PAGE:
Fannie Mae and Freddie Mac will not require lenders to automatically repurchase loans that experienced early payment defaults, HousingWire reported Oct. 19. The announcement reversed a key provision in the government-sponsored enterprises’ new representation and warranty structure.
The new representation and warranty guidelines were announced Sept. 11 by the Federal Housing Finance Agency and are scheduled to take effect Jan. 1, 2013.
Both Fannie Mae and Freddie Mac sent letters to lenders stating that “upon further review, it has determined that the automatic repurchase trigger will not be implemented.”
Previously, the GSEs said that early payment defaults would automatically trigger a repurchase request regardless of how well the loan was documented. An early payment default occurs when a borrower misses a payment within the first three months of the loan, HousingWire reported.
Under the new rules, the GSEs would have the ability to force a lender to buy back loans that violated certain representations in an effort to relieve pressure on some lenders. However, questions remained as to how the changes would affect the mortgage market, as buyback fears often are cited by lenders as the key reason fewer loans are being made.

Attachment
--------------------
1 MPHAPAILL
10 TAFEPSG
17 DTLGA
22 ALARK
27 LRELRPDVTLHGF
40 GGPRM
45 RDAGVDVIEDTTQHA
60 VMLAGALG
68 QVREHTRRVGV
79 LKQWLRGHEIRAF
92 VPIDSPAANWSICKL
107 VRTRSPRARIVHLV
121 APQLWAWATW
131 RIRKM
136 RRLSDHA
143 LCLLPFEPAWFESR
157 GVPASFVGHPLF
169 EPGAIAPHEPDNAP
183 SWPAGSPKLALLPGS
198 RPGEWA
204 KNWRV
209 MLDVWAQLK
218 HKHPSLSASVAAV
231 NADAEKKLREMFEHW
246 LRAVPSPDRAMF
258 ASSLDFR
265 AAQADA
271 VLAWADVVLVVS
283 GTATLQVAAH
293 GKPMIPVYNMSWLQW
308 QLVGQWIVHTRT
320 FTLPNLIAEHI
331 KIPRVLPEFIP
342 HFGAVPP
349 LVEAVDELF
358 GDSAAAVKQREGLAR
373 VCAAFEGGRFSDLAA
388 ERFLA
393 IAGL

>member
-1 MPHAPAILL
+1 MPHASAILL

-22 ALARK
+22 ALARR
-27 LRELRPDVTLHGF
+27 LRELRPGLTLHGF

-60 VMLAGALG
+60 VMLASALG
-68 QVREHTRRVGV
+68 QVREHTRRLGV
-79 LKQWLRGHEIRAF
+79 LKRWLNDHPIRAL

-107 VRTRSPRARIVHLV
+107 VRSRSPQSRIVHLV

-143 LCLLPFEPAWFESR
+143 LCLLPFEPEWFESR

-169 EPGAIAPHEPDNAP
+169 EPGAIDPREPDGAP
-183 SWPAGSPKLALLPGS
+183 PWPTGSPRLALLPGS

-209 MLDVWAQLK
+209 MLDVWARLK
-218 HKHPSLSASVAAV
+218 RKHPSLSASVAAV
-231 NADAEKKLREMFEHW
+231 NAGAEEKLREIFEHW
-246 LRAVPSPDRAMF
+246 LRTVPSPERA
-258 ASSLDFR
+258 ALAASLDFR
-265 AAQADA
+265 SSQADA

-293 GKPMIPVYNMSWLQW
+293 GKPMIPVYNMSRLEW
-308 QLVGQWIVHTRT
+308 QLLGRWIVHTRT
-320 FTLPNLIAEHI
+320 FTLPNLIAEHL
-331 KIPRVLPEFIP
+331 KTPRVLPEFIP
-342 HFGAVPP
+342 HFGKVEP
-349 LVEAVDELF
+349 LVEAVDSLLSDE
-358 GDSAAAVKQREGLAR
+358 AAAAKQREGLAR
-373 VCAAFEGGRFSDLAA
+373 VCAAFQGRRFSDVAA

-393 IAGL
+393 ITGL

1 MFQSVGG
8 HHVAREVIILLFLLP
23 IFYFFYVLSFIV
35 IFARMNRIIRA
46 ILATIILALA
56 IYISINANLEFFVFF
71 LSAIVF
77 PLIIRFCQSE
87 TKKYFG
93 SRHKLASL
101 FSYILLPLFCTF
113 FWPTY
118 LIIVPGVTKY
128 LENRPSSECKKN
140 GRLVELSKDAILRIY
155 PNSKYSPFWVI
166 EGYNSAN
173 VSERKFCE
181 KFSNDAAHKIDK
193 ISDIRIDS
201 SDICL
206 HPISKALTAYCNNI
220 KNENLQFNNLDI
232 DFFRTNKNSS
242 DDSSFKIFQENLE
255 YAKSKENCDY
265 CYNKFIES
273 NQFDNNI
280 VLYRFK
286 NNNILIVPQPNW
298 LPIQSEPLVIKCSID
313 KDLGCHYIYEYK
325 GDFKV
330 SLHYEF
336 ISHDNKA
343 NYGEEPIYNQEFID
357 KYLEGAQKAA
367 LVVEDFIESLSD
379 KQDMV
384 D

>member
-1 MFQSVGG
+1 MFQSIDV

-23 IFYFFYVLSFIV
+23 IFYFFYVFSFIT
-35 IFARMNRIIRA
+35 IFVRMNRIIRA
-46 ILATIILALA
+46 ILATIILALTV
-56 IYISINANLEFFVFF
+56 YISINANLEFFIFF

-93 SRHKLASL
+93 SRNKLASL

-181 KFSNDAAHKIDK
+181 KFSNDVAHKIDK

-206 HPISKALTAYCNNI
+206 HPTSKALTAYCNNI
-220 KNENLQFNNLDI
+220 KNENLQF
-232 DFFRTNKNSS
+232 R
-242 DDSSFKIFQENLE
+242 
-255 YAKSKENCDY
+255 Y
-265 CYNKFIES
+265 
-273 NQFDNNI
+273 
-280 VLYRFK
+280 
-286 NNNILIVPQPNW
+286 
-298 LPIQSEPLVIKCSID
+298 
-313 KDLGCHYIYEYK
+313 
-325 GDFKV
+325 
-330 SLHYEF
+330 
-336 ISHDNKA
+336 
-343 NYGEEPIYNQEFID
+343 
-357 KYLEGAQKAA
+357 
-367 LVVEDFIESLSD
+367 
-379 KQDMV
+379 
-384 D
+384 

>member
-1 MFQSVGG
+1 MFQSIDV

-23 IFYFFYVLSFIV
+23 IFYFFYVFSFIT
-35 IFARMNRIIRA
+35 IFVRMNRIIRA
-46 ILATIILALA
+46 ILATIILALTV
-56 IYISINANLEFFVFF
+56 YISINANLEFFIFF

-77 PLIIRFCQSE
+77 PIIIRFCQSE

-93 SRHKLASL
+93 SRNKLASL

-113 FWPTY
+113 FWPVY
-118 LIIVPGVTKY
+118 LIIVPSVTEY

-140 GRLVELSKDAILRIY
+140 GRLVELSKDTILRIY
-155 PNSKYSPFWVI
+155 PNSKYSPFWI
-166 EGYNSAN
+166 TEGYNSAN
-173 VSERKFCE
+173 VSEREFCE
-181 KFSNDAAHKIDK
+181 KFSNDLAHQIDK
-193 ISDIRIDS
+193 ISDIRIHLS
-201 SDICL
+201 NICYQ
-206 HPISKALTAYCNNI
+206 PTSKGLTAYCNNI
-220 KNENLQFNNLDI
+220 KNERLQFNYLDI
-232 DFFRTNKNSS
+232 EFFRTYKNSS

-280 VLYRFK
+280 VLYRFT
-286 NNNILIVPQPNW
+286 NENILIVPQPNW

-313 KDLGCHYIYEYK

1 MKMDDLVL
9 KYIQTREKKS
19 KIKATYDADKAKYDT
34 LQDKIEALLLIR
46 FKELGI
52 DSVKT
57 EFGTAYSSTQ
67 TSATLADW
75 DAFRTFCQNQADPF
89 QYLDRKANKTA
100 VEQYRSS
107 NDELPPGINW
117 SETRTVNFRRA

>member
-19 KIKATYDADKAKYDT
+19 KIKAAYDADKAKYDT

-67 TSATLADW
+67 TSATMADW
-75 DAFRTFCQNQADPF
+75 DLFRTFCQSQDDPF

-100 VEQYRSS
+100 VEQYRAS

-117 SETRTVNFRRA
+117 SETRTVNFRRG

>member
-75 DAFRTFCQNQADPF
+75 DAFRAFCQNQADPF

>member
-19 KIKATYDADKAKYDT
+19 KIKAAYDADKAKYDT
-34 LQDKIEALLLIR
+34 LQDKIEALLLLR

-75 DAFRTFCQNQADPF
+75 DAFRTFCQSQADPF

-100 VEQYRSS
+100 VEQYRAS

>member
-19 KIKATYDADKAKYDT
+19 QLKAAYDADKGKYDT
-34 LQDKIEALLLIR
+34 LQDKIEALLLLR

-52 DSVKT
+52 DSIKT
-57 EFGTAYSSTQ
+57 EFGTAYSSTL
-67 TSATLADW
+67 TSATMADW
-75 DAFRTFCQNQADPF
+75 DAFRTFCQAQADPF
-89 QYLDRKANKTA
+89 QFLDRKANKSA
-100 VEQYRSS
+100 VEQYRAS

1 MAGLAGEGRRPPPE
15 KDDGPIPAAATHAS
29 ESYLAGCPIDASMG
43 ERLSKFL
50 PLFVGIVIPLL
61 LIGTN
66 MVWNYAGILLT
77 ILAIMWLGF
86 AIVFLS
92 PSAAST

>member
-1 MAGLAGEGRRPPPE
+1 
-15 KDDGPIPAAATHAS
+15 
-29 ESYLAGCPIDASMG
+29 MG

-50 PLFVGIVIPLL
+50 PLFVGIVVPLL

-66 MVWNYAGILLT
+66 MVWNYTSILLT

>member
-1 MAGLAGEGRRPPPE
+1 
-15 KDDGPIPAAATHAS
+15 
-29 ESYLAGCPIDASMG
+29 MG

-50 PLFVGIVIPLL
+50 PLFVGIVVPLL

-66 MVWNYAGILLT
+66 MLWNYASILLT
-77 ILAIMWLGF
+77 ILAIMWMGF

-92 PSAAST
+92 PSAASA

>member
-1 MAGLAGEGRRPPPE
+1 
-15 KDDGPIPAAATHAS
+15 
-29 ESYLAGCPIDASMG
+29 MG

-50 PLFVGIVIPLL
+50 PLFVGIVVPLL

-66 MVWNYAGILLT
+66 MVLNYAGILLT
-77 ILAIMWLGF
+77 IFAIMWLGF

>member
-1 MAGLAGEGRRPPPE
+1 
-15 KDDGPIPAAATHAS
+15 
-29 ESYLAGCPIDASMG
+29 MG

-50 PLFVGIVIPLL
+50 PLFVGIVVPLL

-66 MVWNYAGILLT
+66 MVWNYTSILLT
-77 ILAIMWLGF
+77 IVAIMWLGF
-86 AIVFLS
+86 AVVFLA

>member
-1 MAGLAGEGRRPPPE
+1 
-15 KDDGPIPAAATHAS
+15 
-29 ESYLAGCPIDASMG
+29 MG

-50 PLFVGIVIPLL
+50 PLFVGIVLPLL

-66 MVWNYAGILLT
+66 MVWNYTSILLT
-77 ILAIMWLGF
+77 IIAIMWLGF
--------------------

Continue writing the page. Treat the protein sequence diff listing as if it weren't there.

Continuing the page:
Aside from mentioning the change in repurchase requests, the letters sent to lenders also explained key repurchase alternatives that the GSEs could offer lenders, including indemnification and loss sharing, and warned lenders to expect more loan reviews. The letters also noted that the sampling of performing loans for rep and warranty review “will likely increase in aggregate across all loans and lenders,” HousingWire reported.